Like marriage, moving, and switching to decaf, enrolling in graduate school leads to a myriad of lifestyle changes, even when pursuing it directly after undergrad. The workload, for one, will make you feel like a juggler, a scholar, and a Sallie Mae frequent flier rolled into one. The curriculum will push you to develop a laser-like focus on your field of study, not to mention a newfound relationship with flashcards.
While some of these changes are more demanding than others, you can take comfort in knowing that you won't be going through any of them alone. Unlike in college, where students take courses with a wide range of students, you'll progress through grad school with a cohort of students and finish your degree together. Depending on the school or program, cohorts typically range from 15 to 40 students, with even smaller classes.
Ultimately, the relationships you develop within your cohort will be a lot like the connections you may have developed with your coworkers. You'll see each other regularly, collaborate on the occasional project, and meet up for happy hour from time to time. Through it all, you'll learn a lot about your peers. Possibly enough to categorize them.
In a psychology program, it's the student who kept a journal chronicling their siblings' behavior before they learned to spell "angry." In an MBA, it's the student who speaks of supply chain management with the wistfulness of an 80s power ballad. They don't get excited about busywork, but the monotony of updating their notes or prepping for an experiment doesn't drive them crazy either. Instead, they see the occasional tedious tasks as stepping stones to bigger, better, and more exciting work.
Of course, they won't tell you any of these things, but you'll still be able to spot them. They're most likely to point to the clock and ask, "How is it already 4 p.m.?" Come Monday morning, they're the least likely to mention coffee.
From prestigious scholarships to academic awards, this student consistently goes above and beyond, sometimes, in a slightly off-beat, modest way. It will be apparent when they show up late to a meeting after staying up all night pouring over an obscure-but-possibly-relevant paper, or as they mutter to themselves while taking an exam.
In reality, this student doesn't just care about reaching their goals, but how well they perform them. You might not know it, but they spend long hours in the library and the classroom, putting substantial work and experiencing plenty of failures. Call them a genius, and they'll laugh. They just want to keep learning.
You've experienced the awkward introductions and painful chit-chat of in-person networking events. What's the most you ever got out of them? A chance to practice your handshake? A few LinkedIn connections? If "industry mixer" is a phrase that makes you cringe, know that many of your classmates will feel the same way.
In contrast, you'll likely meet a student who doesn't see networking as the least bit awkward or burdensome. The maximum number of relationships they can realistically manage far surpasses the norm, and the bouquets of business cards they leave conferences and cocktail hours with prove it. It may seem as though they're on a race to rack up contacts, but it's easy to envy their ability to approach even the most successful professional with confidence.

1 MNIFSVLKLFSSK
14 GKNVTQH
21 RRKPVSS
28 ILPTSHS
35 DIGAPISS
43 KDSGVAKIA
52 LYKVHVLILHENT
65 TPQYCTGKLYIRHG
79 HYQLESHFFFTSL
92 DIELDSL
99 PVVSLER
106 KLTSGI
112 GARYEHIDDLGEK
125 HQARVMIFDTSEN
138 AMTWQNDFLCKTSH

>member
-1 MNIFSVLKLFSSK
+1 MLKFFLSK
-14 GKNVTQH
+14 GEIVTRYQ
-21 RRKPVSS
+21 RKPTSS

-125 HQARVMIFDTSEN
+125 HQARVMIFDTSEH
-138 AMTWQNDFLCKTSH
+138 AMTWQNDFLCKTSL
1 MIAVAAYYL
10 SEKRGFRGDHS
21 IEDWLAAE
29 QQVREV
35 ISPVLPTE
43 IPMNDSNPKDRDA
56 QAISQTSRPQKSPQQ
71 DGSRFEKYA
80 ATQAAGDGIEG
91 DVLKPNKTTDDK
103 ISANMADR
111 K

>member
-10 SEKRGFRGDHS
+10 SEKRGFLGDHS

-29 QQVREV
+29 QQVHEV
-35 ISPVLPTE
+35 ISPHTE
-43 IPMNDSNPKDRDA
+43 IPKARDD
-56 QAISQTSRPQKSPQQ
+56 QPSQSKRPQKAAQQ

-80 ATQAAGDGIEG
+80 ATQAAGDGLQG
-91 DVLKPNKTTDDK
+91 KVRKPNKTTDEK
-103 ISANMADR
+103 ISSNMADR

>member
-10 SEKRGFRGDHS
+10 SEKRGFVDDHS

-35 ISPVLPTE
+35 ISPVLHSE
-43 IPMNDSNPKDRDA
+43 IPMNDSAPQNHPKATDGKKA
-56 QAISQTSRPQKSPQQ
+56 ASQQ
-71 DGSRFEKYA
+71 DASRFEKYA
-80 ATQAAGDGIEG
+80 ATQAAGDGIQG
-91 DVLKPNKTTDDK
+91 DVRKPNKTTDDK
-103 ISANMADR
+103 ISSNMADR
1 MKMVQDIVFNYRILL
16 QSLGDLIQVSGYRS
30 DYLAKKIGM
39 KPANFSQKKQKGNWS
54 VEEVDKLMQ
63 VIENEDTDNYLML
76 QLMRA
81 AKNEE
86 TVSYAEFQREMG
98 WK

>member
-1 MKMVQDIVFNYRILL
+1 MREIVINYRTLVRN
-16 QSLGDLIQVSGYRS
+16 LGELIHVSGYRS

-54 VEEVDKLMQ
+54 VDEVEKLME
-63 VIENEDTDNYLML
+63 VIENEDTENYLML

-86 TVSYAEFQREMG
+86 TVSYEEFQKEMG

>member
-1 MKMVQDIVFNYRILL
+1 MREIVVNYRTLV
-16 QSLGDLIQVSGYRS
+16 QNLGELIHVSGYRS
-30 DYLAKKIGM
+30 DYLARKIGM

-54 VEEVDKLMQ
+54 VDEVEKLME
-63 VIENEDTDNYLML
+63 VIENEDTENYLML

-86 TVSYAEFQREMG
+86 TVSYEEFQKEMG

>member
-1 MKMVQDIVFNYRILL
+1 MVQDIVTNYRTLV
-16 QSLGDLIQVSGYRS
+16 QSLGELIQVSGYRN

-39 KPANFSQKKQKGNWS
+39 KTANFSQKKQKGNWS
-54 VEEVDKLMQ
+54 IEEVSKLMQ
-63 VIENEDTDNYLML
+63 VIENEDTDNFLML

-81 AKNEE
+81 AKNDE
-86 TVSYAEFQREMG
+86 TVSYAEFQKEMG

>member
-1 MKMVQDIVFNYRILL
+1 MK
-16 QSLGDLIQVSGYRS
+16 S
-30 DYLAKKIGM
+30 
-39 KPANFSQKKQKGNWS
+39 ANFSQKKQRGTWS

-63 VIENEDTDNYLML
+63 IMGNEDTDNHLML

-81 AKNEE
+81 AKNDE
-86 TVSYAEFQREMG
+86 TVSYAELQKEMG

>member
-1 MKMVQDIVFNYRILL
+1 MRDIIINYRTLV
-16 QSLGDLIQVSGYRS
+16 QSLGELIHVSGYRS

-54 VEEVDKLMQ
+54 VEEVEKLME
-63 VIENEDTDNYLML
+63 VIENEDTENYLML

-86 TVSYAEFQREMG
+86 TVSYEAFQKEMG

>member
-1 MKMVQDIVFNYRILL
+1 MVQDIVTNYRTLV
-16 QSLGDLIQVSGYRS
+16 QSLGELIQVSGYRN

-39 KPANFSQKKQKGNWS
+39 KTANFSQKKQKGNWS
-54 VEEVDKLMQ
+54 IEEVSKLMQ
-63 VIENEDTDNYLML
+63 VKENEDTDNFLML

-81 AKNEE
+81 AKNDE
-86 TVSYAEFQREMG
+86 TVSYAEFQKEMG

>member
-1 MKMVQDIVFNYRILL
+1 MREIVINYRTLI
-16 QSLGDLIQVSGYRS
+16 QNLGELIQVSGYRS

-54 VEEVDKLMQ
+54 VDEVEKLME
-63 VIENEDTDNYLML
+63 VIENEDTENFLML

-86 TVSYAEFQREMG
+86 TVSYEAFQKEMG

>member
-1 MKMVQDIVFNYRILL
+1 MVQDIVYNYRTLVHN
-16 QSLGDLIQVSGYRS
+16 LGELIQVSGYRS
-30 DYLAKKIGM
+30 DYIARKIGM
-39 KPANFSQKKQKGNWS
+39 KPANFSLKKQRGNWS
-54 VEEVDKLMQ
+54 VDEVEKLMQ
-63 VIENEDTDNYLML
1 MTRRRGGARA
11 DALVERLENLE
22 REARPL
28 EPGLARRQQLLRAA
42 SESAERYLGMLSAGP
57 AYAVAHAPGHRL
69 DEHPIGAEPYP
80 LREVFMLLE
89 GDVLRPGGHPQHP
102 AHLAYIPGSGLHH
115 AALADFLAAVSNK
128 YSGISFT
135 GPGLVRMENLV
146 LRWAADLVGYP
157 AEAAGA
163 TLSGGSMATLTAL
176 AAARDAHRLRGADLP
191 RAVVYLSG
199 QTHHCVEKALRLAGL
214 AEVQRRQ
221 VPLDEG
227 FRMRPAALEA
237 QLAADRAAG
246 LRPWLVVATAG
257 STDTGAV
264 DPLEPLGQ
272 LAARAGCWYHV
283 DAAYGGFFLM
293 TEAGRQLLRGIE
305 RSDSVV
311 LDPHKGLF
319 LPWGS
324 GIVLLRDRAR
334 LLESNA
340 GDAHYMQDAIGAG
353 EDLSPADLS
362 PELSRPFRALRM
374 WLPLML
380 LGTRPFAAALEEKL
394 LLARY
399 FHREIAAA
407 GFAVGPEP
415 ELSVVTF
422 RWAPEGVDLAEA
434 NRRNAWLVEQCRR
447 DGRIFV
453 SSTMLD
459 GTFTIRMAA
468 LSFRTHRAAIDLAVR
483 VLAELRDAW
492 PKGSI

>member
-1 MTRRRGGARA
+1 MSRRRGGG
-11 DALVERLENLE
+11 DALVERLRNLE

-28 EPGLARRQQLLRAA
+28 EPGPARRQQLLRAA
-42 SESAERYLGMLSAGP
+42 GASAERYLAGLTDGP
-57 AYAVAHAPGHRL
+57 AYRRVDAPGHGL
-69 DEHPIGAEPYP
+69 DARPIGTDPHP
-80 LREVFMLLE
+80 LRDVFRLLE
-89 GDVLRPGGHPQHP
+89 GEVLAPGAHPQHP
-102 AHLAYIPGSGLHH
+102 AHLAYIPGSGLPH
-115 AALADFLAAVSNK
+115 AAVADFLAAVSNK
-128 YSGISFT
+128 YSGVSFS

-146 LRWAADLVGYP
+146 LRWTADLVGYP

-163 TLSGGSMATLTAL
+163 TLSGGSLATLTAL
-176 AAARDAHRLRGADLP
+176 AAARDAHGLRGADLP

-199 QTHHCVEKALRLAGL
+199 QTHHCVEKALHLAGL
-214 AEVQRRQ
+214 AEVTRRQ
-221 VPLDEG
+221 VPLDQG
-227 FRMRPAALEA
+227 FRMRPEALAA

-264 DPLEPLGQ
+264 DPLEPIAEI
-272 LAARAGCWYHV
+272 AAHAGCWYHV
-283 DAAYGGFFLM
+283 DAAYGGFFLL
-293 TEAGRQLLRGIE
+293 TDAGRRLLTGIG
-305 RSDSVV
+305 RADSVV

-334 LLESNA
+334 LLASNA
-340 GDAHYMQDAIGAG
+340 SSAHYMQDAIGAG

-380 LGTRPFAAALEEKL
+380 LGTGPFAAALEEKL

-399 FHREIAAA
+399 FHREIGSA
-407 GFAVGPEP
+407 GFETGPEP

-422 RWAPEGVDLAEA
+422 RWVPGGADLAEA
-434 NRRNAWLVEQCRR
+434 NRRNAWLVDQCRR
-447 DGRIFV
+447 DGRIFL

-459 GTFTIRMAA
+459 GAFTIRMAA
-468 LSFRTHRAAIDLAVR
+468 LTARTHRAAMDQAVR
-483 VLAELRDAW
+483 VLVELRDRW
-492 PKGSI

This person found themselves in a role that took more than what it gave in terms of money, happiness, or energy—or maybe, all three—and now they're in the market for a new career. They may not be as youthful as, say, Doogie Howser, but they make up for it with and enough professional experience to know their program is precisely what they need.
If they've been out of school for years, readjusting to a student’s schedule may take some time, especially when balancing grad school with a spouse or family. Add in the challenge of learning a new subject and for them to feel thrown in the deep end. The good news? They can opt-out of really parent-teacher conferences because they have to study for a midterm. More importantly, they're getting the chance to do something over again, and they're in an ideal frame of mind to savor it.
You're most likely to see this person pacing the halls before a class presentation, and why not? Beneath the surface of a seemingly ordinary exterior, they're fighting a constant churn of anxiety. Are they working hard enough? Are they good enough? Would a fourth follow up email give their advisor the wrong impression?
This student could use some time to focus on their mental health, but they're too afraid of what could happen if they missed a class. Not that anyone would ever believe something was wrong, anyway—their peers just think they're the driven type. What they need is someone to assure them that everything is going to be okay, without recommending yoga.
Grad students devote more of their time to their programs than to anything outside of them, which makes it only natural that they want to build connections. Having someone you look forward to seeing can make it easier to get through a grueling project or the stress of exams. They'll help make your coursework feel more worthwhile, and be your go-to when looking to celebrate successes in school.
It's not just your peers that can help you make the most of your experience, but all kinds of people within your school's community. Maybe you'll bond with a professor whose interests and teaching style inspires you, or a member of your school's financial aid team will come though when a personal emergency threatens your standings. Likewise, be on the lookout for your department's secretary. They'll provide expertise on everything from fellowships and TA jobs, to grant opportunities and filing your thesis—as long as you introduce yourself first.
Questions or feedback? Email firstname.lastname@example.org